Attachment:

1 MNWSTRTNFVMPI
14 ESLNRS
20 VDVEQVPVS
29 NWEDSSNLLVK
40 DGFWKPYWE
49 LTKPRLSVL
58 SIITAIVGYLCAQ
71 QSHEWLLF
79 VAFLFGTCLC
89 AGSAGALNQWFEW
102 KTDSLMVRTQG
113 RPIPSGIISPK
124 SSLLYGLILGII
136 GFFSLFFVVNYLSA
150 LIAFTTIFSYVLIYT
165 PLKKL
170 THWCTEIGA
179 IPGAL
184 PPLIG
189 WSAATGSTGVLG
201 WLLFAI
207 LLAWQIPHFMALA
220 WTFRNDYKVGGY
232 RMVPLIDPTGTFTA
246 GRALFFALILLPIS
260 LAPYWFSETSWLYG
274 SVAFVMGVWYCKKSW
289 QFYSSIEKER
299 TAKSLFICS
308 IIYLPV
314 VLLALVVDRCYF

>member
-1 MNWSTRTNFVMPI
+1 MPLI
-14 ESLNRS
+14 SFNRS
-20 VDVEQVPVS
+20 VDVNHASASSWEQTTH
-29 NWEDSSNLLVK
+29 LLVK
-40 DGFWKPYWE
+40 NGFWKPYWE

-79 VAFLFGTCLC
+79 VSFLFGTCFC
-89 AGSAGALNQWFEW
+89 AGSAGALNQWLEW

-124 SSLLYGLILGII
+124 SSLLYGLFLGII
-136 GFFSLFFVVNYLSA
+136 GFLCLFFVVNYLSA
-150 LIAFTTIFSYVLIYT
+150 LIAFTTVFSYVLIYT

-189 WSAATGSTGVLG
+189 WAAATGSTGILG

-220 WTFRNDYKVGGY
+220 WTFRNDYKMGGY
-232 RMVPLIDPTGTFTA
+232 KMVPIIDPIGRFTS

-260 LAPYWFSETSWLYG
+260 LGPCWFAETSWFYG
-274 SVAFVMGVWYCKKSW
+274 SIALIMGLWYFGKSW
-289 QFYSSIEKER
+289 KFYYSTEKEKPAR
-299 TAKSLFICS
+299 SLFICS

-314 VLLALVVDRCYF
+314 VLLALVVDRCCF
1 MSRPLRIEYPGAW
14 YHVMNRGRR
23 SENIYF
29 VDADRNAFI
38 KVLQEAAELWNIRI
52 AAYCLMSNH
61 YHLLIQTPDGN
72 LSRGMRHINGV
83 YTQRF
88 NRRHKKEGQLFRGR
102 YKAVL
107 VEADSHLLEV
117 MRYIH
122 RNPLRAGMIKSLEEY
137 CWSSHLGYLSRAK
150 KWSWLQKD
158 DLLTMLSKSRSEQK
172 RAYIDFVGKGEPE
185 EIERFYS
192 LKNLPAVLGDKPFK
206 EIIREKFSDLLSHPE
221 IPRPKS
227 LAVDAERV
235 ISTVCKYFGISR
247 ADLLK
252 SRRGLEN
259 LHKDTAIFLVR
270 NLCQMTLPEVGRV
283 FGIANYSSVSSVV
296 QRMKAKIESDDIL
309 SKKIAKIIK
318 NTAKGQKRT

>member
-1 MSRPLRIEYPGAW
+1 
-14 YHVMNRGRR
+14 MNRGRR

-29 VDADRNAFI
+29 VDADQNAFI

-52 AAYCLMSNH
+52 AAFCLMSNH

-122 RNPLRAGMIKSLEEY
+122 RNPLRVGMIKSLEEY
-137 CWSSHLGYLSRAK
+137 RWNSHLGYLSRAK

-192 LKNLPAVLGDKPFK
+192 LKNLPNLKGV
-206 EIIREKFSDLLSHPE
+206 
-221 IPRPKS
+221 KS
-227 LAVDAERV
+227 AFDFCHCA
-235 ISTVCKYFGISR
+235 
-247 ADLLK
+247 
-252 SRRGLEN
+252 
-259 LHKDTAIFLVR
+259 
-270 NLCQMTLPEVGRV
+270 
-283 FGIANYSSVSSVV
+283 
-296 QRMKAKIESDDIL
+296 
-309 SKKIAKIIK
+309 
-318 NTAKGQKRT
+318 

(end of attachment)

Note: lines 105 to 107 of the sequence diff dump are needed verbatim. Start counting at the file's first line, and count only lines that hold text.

+14 MNRGRR

-29 VDADRNAFI
+29 VDADQNAFI